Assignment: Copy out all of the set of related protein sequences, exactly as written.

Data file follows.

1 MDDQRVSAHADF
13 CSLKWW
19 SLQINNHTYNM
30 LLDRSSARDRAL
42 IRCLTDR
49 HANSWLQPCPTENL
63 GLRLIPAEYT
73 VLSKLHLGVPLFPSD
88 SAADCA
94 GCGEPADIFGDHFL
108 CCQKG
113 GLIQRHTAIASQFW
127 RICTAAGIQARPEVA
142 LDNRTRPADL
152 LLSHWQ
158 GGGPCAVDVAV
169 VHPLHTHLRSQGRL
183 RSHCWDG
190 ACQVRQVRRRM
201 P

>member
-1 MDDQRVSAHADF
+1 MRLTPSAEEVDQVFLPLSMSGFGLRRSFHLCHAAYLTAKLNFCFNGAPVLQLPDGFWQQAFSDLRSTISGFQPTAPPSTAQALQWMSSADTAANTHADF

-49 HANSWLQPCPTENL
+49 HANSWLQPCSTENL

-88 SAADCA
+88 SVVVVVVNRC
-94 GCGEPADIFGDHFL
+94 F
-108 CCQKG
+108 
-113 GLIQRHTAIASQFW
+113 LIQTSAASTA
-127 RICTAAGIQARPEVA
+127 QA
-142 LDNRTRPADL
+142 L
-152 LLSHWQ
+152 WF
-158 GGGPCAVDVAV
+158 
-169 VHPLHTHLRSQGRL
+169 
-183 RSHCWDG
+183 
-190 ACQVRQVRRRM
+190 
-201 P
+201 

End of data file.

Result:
1 MDDQRVSAHADF
13 CSLKWW
19 SLQINNHTYNM
30 LLDRSSARDRAL
42 IRCLTDR
49 HANSWLQPCPTENL
63 GLRLIPAEYT
73 VLSKLHLGVPLFPSD
88 SAADCA
94 GCGEPADIFGDHFL
108 CCQKG
113 GLIQRHTAIASQFW
127 RICTAAGIQARPEVA
142 LDNRTRPADL
152 LLSHWQ
158 GGGPCAVDVAV
169 VHPLHTHLRSQGRL
183 RSHCWDG
190 ACQVRQVRRRM
201 P

>member
-1 MDDQRVSAHADF
+1 MRLTPSAEEVDQVFLPLSMSGFGLRRSFHLCHAAYLTAKLNFCFNGAPVLQLPDGFWQQAFSDLRSTISGFQPTAPPSTAQALQWMSSADTAANTHADF

-49 HANSWLQPCPTENL
+49 HANSWLQPCSTENL

-88 SAADCA
+88 SVVVVVVNRC
-94 GCGEPADIFGDHFL
+94 F
-108 CCQKG
+108 
-113 GLIQRHTAIASQFW
+113 LIQTSAASTA
-127 RICTAAGIQARPEVA
+127 QA
-142 LDNRTRPADL
+142 L
-152 LLSHWQ
+152 WF
-158 GGGPCAVDVAV
+158 
-169 VHPLHTHLRSQGRL
+169 
-183 RSHCWDG
+183 
-190 ACQVRQVRRRM
+190 
-201 P
+201 